Intelligence: Cyber-Spying for Dummies

Congressional experts fear that Defense intelligence agencies are not making wide enough—and smart enough—use of the vast pool of "open source" information now available in cyberspace. The House Armed Services Committee, in a report approved last week on the House floor, worried that clumsy attempts by Pentagon agents to download useful intelligence from the Web could compromise U.S. spy operations by putting potential enemies on notice that U.S. intelligence is interested in them.

Last week the Federation of American Scientists made public a U.S. Army field manual, stamped FOR OFFICIAL USE ONLY, outlining procedures for open-source intelligence collection by Army units. The manual says Army agents "must use Government computers to access the Internet" unless they have special authorization to do otherwise. One U.S. official, who asked for anonymity when discussing sensitive information, said that, in an effort to track people behind Web sites giving detailed instructions on how to build sophisticated IEDs, counterterrorism experts two years ago asked Pentagon brass for permission to log on to the Web sites using fake identities. The official said the plan was abandoned when lawyers and policymakers insisted that the counterterrorism officials log on using computers with telltale ".gov" or ".mil" domains—a ruling that would have tipped off potential bad guys.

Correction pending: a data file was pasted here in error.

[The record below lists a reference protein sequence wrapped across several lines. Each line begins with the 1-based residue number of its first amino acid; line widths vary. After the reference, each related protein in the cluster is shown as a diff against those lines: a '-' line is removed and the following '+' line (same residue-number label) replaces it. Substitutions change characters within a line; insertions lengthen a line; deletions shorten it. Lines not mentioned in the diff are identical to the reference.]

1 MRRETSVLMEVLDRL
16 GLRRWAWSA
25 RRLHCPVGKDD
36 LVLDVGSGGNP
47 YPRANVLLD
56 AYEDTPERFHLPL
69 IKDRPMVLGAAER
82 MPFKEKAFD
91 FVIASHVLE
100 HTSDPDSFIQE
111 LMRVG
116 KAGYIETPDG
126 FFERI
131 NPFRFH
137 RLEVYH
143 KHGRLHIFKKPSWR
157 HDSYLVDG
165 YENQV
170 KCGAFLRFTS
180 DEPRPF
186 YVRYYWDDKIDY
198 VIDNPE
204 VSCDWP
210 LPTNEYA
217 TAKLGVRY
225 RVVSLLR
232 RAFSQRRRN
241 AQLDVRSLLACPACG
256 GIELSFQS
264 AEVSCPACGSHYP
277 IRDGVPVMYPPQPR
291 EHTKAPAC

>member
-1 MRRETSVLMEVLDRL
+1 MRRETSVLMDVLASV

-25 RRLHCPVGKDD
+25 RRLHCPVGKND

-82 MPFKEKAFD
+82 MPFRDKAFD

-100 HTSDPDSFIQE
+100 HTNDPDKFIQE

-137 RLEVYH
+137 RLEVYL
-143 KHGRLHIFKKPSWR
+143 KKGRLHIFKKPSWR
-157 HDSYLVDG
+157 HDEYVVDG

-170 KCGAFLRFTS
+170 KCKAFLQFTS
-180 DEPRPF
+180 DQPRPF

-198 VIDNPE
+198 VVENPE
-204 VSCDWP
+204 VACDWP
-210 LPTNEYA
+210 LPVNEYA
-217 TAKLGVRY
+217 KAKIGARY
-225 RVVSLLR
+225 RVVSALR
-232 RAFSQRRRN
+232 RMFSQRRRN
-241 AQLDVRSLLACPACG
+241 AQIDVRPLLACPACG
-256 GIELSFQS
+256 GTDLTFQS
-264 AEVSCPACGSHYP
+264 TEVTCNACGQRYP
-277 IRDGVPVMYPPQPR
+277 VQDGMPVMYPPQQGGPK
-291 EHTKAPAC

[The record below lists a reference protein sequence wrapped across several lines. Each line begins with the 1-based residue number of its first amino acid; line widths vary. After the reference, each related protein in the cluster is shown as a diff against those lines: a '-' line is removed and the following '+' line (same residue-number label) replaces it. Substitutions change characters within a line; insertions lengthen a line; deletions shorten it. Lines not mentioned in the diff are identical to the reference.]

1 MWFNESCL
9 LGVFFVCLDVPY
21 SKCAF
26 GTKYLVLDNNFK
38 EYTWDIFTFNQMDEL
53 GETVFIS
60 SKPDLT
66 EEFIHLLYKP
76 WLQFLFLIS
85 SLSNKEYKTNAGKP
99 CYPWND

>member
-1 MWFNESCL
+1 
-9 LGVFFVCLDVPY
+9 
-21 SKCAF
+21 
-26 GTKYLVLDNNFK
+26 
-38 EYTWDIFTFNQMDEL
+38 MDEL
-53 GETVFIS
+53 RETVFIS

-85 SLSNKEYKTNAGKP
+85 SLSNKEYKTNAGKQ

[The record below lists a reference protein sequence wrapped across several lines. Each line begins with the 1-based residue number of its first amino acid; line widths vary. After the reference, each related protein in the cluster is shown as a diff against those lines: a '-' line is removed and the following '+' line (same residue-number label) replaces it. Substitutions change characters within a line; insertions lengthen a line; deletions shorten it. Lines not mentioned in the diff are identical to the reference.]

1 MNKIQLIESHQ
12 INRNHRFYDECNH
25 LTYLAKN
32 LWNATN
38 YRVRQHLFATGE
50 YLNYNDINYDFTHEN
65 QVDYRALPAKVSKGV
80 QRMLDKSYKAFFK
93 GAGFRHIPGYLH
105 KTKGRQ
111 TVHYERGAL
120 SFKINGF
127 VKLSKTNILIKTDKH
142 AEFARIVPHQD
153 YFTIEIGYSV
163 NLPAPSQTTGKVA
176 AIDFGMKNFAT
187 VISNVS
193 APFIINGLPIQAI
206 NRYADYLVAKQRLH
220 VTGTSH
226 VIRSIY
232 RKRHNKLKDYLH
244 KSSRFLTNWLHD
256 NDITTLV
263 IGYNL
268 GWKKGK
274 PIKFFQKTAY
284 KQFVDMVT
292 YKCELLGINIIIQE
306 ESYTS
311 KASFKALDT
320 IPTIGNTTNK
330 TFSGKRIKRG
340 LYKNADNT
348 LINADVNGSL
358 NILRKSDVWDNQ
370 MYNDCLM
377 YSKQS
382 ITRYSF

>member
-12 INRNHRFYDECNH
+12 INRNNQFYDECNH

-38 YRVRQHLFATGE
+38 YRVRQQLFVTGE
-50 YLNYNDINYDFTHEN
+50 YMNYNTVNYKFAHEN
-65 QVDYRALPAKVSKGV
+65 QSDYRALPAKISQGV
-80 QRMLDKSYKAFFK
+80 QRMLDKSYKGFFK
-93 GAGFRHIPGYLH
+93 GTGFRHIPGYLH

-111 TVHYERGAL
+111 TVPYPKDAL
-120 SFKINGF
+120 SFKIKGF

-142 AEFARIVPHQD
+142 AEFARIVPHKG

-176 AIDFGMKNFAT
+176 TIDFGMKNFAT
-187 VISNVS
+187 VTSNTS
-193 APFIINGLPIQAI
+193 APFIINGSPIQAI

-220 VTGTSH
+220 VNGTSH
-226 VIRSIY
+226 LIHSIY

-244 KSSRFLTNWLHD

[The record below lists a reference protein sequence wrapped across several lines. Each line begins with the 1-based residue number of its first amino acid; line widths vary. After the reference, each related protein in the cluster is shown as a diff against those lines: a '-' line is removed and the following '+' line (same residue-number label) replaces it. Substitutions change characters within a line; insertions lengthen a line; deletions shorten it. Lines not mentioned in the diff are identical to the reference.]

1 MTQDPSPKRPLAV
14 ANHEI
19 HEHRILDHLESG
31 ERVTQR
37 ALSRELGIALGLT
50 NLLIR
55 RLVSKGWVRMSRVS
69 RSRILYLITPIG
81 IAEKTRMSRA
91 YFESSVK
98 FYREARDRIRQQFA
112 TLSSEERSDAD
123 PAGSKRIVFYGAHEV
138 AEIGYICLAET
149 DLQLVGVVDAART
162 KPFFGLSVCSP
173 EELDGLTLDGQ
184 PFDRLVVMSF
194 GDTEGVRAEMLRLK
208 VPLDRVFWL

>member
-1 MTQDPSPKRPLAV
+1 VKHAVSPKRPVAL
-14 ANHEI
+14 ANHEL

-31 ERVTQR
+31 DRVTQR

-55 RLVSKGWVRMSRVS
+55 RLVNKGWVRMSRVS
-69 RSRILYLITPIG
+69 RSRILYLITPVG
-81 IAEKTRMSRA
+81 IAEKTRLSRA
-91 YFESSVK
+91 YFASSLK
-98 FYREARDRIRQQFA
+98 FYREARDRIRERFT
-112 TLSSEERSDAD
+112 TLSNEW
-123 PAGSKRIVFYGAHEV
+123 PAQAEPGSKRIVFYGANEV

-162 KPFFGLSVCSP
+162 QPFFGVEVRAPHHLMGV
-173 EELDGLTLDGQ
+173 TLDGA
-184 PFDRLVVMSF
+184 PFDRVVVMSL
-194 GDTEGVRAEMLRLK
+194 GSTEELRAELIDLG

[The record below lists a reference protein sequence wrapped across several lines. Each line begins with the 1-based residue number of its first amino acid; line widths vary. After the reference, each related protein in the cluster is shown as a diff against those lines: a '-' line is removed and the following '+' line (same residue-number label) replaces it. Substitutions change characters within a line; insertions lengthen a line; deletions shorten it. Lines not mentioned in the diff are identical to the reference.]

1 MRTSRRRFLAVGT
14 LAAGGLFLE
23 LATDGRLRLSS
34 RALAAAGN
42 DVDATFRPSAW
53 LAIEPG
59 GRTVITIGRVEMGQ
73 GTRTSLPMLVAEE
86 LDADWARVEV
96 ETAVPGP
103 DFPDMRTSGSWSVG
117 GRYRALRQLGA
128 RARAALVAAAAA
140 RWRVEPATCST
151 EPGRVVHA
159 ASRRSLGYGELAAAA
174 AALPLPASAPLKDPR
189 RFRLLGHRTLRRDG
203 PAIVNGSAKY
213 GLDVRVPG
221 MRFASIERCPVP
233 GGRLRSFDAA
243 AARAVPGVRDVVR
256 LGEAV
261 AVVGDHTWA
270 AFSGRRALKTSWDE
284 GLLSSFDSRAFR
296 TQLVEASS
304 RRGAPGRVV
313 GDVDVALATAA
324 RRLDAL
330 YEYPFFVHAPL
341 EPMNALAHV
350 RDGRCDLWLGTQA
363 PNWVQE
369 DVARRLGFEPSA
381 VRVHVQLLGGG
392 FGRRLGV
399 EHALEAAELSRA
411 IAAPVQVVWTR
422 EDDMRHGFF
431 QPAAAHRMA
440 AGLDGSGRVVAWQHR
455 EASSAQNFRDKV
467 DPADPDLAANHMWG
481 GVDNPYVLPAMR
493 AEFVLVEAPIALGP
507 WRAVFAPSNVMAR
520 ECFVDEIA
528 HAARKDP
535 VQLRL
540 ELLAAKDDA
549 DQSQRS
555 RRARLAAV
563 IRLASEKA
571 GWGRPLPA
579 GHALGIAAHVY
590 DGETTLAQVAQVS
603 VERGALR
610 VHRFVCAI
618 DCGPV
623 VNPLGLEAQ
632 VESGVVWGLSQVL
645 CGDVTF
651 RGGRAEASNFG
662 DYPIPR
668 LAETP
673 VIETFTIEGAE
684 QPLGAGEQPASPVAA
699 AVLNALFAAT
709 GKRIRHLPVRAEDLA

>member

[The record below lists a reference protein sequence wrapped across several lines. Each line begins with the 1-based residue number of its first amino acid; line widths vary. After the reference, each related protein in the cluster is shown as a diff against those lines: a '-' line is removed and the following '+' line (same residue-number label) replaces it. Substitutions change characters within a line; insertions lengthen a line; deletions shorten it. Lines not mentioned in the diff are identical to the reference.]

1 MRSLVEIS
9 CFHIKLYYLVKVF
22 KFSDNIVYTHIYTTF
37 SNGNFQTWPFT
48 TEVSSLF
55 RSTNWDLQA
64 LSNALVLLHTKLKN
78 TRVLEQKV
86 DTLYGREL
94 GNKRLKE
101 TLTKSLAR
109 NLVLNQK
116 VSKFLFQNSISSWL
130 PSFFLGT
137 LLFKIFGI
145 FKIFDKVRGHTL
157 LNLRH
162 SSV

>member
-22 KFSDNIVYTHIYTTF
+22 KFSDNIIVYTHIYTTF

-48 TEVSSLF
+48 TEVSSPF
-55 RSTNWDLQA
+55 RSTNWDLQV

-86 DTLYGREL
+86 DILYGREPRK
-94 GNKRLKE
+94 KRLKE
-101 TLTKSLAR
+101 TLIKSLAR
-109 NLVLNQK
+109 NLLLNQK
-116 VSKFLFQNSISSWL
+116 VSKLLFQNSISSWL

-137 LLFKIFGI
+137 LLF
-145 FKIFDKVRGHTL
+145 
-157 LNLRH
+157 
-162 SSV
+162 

A Capitol Hill official who also asked for anonymity said that congressional overseers were concerned that using U.S. IP addresses to search the Net could "complicate [the] ability to go deep into Web sites to extract information." One way for the Pentagon to get around such restrictions would be to hire private contractors, but this raises questions about protecting the rights of Americans. A Pentagon spokesman told NEWSWEEK: "We've seen an increased appreciation within the Department of Defense regarding the value of open-source intelligence."